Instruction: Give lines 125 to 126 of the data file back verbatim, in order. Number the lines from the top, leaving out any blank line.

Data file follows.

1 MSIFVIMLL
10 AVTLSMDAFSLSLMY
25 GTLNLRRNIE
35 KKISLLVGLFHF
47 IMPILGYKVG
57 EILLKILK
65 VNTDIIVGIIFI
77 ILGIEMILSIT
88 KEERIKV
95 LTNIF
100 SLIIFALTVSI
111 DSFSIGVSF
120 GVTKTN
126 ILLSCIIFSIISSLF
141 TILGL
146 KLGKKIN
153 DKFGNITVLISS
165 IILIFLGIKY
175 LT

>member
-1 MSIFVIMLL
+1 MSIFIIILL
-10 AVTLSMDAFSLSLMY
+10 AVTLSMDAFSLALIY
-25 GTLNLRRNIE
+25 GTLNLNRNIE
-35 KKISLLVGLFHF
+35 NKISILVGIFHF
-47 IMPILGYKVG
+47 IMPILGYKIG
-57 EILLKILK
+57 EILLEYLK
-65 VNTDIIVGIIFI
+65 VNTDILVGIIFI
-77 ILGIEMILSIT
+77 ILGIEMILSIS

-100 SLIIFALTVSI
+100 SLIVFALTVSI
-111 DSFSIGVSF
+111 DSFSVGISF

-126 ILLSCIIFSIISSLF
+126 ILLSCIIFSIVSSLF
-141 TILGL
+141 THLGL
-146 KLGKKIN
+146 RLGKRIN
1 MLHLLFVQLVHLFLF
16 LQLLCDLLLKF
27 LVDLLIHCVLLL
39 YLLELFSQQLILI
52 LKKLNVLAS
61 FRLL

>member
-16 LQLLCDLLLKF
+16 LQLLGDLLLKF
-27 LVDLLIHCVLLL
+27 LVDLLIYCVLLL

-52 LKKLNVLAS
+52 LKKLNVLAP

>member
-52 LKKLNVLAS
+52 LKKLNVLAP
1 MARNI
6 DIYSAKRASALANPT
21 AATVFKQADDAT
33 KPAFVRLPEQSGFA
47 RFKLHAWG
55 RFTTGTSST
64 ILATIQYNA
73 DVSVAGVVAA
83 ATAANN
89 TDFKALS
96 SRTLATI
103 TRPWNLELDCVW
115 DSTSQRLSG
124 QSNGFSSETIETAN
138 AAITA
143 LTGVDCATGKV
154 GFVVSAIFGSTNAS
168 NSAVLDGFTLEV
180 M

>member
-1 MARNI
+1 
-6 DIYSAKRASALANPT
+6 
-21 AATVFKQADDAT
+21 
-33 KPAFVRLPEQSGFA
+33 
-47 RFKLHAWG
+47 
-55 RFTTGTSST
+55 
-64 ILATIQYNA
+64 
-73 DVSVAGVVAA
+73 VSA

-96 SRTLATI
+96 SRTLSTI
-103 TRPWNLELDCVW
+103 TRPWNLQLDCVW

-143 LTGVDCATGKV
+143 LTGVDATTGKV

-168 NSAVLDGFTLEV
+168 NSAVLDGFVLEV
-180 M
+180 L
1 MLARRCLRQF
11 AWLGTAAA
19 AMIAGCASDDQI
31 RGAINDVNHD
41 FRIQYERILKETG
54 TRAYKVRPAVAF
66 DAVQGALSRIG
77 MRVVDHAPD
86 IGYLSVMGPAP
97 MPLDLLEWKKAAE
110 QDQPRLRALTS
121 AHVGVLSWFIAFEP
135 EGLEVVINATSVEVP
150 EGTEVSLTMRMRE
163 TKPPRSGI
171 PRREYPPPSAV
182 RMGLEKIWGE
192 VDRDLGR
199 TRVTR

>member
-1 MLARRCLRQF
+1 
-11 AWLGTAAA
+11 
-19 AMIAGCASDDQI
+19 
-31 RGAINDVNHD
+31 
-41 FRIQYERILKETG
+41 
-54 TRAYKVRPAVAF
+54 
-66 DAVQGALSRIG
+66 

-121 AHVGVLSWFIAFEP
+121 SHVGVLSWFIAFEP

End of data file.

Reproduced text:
182 RMGLEKIWGE
192 VDRDLGR